Brief notes on Clothing, Textile and Fashion in Old Calabar between 1474 and the mid-19th century. – Philip Nosa-Adam
Before i go into the nitty gritties of this piece, i would briefly like to defend the use of 1474 as a starting date. It is believed that this was the year the Efik came in contact with the Portuguese who were ruled by King Afonso V.
The date is based on dates and events obtained from Halley’s comet and orally transmitted by the Efik Bard Adiaha Atiñ Anwa in 1910.The earliest clothing worn by the Efik people was the raffia (Ikpaya). Ikpaya was a woven raffia attire comprising of a skirtlike wrapper and tunic. Several other Efik attires were fashioned out of tree bark such as Ofriyo (Mahogany tree).
With the inception of the Efik-Portuguese liasons and the triangular trade, several fabrics were imported into old Calabar. Unfortunately, many of these are very rare to find and a majority have gone extinct. I will go through a few that i’m familiar with and the few i’ve read about.Itu Ita: Oral tradition holds that this was the earliest fabric imported into Old Calabar by the Portuguese (Oboriki).
This material came in with the first masted ships that arrived Old Calabar in the late fifteenth century (a period still debated by foreign academics). The masts of the ship resembled the manatee known in Efik as Itu. Hence the name Itu Ita literally translates to three manatees.Nkisi:
This material was brought by the English. Nkisi is a corruption of Nkrisi which is the Efik translation of the word “English”. It was most likely the first fabric brought by the English as subsequent materials from Britain were given other names.Brutanya: A corruption of Brittania, this material was brought by the English. However, it had such little value that it was often used in adjectives to signify something worthless.Ekpañ: A cotton cloth woven in narrow strips and imported from Arochukwu and other parts of the Igbo interior. It was sometimes known as Ekpañ Inokon.
The women of Old Calabar were fond of several peculiar delights from the Igbo interior and would often wear clothing imported from the Igbo interior. Other igbo fashion imports included Mbọmọ (A type of cloth) and Ntuñ (Igbo brass anklets).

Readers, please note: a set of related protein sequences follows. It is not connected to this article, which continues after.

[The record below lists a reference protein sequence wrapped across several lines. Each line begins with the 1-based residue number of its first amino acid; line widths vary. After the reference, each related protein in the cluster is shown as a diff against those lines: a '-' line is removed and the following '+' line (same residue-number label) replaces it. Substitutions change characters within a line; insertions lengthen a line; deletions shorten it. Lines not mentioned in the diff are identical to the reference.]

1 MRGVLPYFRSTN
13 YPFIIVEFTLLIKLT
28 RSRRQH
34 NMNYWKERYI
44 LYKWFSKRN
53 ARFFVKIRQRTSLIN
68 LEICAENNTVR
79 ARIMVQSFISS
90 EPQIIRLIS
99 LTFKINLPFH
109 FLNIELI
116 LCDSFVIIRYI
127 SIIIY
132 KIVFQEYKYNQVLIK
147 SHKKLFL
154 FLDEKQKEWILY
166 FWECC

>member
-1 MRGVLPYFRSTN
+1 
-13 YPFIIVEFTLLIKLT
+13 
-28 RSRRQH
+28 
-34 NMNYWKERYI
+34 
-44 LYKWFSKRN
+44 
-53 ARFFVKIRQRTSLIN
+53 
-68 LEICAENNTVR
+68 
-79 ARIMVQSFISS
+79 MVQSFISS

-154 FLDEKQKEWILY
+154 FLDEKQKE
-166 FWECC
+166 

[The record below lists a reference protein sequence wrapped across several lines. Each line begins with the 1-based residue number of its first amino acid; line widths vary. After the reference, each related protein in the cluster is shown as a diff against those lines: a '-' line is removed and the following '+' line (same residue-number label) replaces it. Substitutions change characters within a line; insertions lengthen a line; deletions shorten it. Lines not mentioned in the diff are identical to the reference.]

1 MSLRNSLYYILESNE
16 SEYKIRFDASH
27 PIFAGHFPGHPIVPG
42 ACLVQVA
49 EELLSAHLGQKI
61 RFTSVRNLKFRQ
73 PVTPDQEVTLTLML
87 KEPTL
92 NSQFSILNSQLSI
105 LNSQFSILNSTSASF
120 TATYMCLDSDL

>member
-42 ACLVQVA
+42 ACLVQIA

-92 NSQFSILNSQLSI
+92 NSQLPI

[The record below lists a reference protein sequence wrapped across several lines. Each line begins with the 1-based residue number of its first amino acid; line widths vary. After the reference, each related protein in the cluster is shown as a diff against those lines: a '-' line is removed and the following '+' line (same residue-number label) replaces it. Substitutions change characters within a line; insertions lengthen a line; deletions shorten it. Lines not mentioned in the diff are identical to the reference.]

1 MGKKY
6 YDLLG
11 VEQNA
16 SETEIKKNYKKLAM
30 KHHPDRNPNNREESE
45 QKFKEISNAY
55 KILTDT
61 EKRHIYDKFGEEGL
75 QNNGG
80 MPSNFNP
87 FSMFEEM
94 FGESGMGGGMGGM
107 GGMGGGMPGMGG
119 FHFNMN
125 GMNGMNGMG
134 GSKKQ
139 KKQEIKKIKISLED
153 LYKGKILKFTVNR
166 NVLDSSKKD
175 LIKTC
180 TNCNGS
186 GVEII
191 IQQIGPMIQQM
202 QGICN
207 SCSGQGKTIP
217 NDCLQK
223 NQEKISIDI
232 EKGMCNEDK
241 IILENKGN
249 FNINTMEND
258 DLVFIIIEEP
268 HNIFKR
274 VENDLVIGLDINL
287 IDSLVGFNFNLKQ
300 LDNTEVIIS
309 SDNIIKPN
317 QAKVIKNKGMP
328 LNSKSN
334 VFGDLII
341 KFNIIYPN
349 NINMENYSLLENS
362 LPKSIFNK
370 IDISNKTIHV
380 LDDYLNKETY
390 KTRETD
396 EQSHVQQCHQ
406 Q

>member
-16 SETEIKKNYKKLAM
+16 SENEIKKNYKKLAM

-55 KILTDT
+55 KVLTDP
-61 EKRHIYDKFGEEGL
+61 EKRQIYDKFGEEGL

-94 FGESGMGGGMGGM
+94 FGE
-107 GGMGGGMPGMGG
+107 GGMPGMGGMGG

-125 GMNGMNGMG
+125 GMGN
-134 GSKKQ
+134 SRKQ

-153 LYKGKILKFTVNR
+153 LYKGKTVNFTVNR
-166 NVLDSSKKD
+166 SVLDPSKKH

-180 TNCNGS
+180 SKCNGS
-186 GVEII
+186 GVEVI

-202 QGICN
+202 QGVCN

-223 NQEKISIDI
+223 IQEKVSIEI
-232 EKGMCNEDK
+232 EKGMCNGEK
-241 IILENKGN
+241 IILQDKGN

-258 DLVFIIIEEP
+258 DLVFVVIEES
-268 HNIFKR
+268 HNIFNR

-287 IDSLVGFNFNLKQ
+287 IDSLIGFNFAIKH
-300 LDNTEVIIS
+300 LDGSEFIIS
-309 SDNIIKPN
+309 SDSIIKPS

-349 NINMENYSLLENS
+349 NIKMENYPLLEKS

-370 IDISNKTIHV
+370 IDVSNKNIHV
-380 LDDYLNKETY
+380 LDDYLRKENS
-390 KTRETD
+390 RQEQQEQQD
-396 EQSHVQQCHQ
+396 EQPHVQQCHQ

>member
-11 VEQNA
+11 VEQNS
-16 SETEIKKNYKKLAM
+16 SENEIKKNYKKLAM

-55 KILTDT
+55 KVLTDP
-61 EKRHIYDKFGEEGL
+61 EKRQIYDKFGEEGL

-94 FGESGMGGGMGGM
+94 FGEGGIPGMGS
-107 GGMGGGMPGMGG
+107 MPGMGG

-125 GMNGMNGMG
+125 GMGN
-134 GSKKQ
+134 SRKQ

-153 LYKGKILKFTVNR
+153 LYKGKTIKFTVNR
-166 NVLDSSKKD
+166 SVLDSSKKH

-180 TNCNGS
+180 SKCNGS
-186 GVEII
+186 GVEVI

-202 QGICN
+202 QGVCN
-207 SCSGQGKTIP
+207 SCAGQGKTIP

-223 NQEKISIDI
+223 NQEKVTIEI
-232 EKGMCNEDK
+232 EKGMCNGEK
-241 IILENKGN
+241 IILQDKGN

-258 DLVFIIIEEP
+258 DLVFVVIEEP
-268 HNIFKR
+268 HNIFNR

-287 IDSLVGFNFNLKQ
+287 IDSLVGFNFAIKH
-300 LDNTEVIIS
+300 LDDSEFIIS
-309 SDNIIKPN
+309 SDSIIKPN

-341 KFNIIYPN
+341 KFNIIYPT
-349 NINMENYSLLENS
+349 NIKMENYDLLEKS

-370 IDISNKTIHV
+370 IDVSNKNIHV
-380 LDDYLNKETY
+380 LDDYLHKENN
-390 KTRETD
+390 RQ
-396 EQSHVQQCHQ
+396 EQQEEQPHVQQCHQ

The latter went out of fashion by the first half of the 19th century.Other fabrics imported into Old Calabar during the period of 1474 and the 1850s would include, Ntañnsiọñ, Ukpo, Isadọhọ, Okosiri and Asantañ inim.Clothes and fabrics could be named after the people who first brought them such as Ukpọñ Asibọñ, named after a certain Asibọñ; Akaekpenyọñ, named after a certain Ekpenyong; Smit, named after a certain Captain Smith. Clothes could also be named after nations or nearby communities such as Nkisi, Ndam Okobo, Iban Obutọñ. Goldie’s dictionary reveals a minimum of 25 different fabrics that could be found at Old Calabar as at 1862.
Anklets of various kinds were also common in Old Calabar. Women wore a variety of anklets such as Ewọk – a heavy and uncomfortable brass anklets worn between the knee and ankle; Mme – Ivory Anklets which were particularly common among wealthy and influential women; Okpoho nyaña nyaña – worn by women during the fattening ceremony; Ndañ – Anklets used specially for a bride at her marriage ceremony. Necklaces of various kinds were popular among the female class such as Obukpe ñkwa, Ntọi ñkwa, Isanda, Mkpọrikpọ etc.
According to Captain Hugh Crow (1830),”The women of Calabar are, however, very grand in their own way on holidays, when they wear dresses of variegated colours, and have their hair tightly made up in the form of a cone, a foot or two above their crowns—a fashion which gives them a remarkable and somewhat dignified appearance.” With the arrival of the missionaries in 1846, more foreign attire would be introduced to Efik women.
The Onyonyo (Victorian dress) would come with a lot of variants known by various names.
- Souvenir Programme of the Coronation of H.R.H Edidem Boco Ene Mkpang Cobham V Obong of Calabar and Paramount Ruler of the Efiks (December 22 1989)
- Memoirs of the late captain Hugh Crow of Liverpool (1830)
Recommended readingDictionary of the Efik language in two parts – Hugh Goldie (1862)A learner’s dictionary of the Efik Language – E. U. Aye (1991)Image Caption: A Three masted sailing shipImage source: Valejo Gallery